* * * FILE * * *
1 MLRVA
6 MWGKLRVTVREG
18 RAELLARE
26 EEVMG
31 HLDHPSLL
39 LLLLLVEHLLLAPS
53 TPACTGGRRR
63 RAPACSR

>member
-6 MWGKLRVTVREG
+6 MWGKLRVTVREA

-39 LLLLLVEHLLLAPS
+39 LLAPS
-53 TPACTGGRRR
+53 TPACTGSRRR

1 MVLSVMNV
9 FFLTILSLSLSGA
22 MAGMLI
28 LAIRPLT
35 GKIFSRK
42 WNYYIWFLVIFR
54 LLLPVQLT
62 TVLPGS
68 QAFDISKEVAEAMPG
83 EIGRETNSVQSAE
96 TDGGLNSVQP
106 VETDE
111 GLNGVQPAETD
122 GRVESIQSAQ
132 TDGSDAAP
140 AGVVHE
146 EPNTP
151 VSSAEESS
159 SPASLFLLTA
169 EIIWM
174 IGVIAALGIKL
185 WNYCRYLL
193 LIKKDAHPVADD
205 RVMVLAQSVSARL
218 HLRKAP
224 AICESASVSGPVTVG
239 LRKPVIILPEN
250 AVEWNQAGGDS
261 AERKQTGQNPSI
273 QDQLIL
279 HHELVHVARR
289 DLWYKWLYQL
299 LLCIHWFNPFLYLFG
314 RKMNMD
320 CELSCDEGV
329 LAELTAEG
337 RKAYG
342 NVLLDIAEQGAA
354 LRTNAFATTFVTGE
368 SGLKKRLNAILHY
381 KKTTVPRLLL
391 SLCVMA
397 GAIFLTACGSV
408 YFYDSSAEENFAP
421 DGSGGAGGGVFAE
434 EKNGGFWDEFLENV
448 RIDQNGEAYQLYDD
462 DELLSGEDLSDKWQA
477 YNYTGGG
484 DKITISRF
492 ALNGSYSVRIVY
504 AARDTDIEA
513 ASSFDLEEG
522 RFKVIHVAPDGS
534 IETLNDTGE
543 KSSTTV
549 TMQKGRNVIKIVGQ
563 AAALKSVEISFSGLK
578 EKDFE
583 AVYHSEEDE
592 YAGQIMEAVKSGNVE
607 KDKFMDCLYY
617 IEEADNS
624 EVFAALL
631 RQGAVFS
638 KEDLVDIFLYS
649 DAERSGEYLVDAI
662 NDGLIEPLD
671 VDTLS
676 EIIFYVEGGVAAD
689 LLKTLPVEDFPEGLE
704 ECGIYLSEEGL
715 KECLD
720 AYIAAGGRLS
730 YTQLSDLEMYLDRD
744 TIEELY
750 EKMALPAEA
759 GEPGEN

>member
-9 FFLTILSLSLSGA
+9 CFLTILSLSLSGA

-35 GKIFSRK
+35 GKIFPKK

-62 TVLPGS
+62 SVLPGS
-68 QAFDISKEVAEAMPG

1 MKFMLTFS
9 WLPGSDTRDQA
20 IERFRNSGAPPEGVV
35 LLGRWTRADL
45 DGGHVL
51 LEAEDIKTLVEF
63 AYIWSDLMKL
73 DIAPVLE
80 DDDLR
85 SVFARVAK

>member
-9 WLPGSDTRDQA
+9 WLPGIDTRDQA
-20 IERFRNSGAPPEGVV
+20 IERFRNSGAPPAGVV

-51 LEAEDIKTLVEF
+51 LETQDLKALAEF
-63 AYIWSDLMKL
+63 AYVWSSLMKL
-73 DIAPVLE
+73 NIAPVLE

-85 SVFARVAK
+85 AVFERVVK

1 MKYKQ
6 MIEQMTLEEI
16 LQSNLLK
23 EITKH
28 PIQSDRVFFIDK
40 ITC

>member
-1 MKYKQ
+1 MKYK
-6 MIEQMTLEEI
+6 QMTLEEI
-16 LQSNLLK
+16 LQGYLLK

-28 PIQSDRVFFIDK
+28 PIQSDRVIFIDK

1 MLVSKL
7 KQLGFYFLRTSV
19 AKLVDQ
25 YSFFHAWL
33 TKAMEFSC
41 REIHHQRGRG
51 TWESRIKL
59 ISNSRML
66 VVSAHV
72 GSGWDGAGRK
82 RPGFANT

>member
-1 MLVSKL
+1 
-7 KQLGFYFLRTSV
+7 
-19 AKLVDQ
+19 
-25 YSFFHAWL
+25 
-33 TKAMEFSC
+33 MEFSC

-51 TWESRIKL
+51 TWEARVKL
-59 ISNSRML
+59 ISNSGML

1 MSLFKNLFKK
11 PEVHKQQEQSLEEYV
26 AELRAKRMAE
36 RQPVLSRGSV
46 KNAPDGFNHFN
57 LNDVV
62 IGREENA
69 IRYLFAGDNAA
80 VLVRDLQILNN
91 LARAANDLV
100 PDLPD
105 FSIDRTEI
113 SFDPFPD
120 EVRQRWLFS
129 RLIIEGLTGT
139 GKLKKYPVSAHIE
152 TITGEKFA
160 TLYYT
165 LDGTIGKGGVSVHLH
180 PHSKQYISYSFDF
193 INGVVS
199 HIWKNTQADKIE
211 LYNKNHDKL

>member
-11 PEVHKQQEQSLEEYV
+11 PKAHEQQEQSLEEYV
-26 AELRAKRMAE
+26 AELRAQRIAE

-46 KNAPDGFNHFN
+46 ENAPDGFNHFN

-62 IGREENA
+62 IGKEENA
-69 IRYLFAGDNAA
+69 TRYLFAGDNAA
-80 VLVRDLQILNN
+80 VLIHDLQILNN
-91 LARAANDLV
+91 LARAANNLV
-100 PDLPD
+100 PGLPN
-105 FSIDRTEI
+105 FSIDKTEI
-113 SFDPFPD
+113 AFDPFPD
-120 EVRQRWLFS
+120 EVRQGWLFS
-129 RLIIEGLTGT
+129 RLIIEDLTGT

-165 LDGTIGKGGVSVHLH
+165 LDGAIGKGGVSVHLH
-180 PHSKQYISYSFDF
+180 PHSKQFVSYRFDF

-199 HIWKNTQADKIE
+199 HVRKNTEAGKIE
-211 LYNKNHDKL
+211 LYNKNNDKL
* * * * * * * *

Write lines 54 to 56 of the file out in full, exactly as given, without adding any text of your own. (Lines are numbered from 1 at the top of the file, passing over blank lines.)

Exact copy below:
354 LRTNAFATTFVTGE
368 SGLKKRLNAILHY
381 KKTTVPRLLL